Tag Archives: high fiber diet

Sometimes, Homemade is Best

Not for the usual reason, The Curmudgeon is under a doctor’s orders to eat a high-fiber diet. For some people that’s easy, but not for him: other than fruit, there’s probably not a single high-fiber food that he finds palatable. He doesn’t like whole wheat bread or avocados or, heaven forbid, beans, which alone can almost single-handedly enable a soul to meet their daily fiber quota.

This has been a way of life for The Curmudgeon for nearly ten years and he’s become a real pro at it. He’s learned how to make some of those unpalatable foods palatable, mostly by coating them in some kind of glop, and makes judicious use of supplements that you either can eat directly or put into your food. He tried – and managed to find tolerable – butternut squash. He learned to eat potato skins (okay, after crisping them up a bit in a sauté pan). A former girlfriend introduced him to edamame, which, when eaten cold in a salad, manages to squeak just past his hypothetical Threshold of Inedibility. He learned that if you put that really high-fiber cereal – you know, the stuff they put in buckshot – into enough yogurt, you keep the crunch and the fiber but lose the nasty taste. He only draws the line at brown rice: he can’t stand the stuff and it doesn’t have enough fiber to make it worth the sacrifice.

One of his tricks is to use fiber powder in his cooking. It’s tasteless and dissolves completely and can give a real fiber boost, and you always get to decide how much. He puts it in muffins and homemade granola and rice and soups and sweet potato pie. He even sneaks it into brownies, waffles, homemade iced tea, and corn fritters. The only limits are your own imagination. The idea is a simple one: when life sticks you with lemons, make lemonade. (And you can put it in that lemonade, too, for that matter).

During this past decade more products boasting high-fiber content have hit grocery store shelves, and The Curmudgeon tries them all. His newest favorite is Fiber One wraps – eight grams of fiber and only eighty calories; he can’t find them anywhere in south Jersey but has located a willing supplier on the Pennsylvania side of the Delaware River (thanks, mom!). Some of these new-fangled fiber products are good, some are not, but when he learns of a new product, he’ll definitely seek it out – unless it’s made by Kellogg’s. Those folks have never even come close.

The Curmudgeon did some seeking out recently when came across an ad in the weekly CVS flyer for a product called the “Meta Health Bar” that boasted a high fiber content. Most of these high-fiber bars are a disaster: they don’t resemble actual, you know, food, either in taste or in appearance. But they sure are chewy: you chew and chew and chew and chew and wonder if the stuff is ever going to break down into something you might risk attempting to swallow.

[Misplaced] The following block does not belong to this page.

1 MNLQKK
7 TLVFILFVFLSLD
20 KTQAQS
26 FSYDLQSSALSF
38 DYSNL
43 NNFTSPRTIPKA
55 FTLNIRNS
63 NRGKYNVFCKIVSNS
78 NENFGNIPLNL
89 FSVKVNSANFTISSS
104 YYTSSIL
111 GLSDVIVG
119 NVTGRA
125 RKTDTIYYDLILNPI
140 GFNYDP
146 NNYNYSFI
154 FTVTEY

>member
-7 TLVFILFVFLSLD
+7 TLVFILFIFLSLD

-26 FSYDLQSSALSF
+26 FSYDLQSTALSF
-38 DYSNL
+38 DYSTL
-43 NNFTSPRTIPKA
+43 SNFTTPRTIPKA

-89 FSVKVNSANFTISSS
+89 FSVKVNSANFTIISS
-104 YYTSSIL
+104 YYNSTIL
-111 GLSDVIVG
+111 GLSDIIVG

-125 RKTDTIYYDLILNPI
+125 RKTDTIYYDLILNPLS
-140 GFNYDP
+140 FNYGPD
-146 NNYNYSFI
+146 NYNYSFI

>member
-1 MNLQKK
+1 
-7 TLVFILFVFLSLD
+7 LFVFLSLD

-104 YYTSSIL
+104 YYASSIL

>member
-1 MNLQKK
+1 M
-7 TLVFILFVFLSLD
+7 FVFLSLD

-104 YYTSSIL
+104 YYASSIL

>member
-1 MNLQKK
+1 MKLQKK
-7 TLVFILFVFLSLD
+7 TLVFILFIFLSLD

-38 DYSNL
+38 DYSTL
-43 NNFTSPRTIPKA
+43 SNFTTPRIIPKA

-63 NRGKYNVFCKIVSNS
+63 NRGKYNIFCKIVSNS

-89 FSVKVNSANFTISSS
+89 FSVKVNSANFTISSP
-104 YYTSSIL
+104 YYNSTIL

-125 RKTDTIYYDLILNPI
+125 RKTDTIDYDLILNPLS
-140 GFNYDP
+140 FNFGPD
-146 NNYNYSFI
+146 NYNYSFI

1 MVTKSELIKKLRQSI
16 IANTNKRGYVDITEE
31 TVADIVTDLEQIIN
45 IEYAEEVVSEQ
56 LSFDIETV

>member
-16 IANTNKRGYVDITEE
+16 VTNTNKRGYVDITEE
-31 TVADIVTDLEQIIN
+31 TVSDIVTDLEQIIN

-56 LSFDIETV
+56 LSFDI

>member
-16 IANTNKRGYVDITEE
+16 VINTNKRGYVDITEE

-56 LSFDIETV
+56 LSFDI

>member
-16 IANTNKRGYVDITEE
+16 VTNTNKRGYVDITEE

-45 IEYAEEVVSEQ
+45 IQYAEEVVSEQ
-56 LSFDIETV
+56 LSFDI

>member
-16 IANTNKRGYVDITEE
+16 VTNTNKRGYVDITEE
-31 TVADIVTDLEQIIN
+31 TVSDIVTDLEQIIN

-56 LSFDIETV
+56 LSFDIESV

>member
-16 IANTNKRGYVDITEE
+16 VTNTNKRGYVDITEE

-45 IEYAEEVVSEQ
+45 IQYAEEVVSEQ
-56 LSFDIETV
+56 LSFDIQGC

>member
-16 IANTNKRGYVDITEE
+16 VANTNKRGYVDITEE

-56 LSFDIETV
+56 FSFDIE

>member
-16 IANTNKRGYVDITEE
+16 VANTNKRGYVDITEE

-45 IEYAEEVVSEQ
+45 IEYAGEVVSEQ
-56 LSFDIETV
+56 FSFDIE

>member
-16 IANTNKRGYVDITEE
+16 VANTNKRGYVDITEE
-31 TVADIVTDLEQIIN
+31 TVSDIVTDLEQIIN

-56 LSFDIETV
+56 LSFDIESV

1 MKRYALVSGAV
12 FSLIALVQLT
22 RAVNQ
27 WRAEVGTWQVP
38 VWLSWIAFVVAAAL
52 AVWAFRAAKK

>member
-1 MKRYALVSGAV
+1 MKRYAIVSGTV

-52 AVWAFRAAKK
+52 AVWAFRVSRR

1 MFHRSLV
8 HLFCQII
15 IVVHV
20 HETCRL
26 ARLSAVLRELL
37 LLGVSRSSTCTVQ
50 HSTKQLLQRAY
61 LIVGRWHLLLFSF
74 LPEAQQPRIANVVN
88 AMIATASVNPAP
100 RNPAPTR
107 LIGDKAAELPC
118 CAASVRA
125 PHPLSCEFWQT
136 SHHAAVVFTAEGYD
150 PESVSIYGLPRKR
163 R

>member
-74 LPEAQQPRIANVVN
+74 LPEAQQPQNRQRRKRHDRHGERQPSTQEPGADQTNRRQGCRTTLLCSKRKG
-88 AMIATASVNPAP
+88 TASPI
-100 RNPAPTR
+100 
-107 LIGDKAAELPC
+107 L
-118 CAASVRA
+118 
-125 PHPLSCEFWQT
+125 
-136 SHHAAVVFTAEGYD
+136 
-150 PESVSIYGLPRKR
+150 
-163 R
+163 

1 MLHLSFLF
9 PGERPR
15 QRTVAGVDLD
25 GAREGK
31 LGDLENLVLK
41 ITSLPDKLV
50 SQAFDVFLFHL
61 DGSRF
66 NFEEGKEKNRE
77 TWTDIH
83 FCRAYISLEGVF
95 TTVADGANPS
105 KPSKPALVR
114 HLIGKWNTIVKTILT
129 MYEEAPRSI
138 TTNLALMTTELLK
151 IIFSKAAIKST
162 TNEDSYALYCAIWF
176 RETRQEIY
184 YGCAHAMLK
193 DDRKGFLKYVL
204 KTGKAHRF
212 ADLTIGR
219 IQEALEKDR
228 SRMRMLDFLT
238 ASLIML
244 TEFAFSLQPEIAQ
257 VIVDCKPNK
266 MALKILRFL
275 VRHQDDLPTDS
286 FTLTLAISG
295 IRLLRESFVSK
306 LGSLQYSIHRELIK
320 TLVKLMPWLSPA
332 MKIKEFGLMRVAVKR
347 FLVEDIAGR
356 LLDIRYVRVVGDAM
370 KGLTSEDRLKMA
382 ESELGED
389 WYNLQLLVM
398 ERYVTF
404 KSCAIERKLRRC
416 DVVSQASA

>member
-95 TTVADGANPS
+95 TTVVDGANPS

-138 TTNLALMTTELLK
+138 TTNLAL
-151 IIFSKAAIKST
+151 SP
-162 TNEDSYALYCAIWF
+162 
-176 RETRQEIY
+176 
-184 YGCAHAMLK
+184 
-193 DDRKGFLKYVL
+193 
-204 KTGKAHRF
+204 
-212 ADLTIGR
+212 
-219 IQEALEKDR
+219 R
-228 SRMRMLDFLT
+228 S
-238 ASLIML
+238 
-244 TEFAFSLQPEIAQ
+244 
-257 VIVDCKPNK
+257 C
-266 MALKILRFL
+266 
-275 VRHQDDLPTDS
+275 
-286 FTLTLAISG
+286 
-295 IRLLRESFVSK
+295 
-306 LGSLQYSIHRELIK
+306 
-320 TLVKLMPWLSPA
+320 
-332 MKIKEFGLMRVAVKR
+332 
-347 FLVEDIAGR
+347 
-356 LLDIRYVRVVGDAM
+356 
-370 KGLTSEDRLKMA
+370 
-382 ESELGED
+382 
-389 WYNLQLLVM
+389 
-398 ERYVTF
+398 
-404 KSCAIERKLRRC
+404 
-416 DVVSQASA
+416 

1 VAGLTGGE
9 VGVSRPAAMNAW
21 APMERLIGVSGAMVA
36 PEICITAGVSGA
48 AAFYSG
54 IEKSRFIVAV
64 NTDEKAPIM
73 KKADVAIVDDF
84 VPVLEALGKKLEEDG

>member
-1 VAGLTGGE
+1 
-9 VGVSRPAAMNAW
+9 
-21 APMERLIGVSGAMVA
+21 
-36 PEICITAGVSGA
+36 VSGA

So he went to CVS, found the bar, and bought one: the cranberry lemon drizzle. It was actually quite tasty but lacked enough fiber to justify either the price or the calories. He’ll have it again, but it’ll never become a staple in his diet. Eventually he’ll figure out how to make it himself, only with twice the fiber and at less than half the cost, because the cranberry/lemon combination really worked for him.

While he was there, though, he came across another high-fiber product on an adjacent shelf: a high-fiber chocolate.

NOW we’re talking, The Curmudgeon thought.

That’s because chocolate just so happens to be his favorite of the major food groups. The “Active D’Lites” chocolates came in three flavors: chocolate mint, chocolate almond, and chocolate caramel. The Curmudgeon chose the chocolate mint, took it home, and dug in.

Not bad, he thought. Way too expensive, not great, not awful, but somewhere right in the middle, just north of okay.

But not as good as his own creation, because The Chocolatier Curmudgeon has his own chocolate creation: he goes to Trader Joe’s (five minutes from his house), buys the one-pound chocolate bar, melts it in the microwave (half of the bar at a time), stirs in fiber powder by hand until it dissolves and then whips it with an immersion blender until it’s light and airy, pours the hot mixture into a silicone candy mold (occasionally dropping in a few dried cranberries or dried cherries, which he keeps around the house to make otherwise inedible oatmeal at least a little palatable), pops the filled mold into the fridge, and an hour later removes one-ounce pieces of chocolate, each with five grams of fiber, and puts them in a plastic bag and into the freezer for future consumption.

And they’re…excellent!

Sometimes, homemade is just better.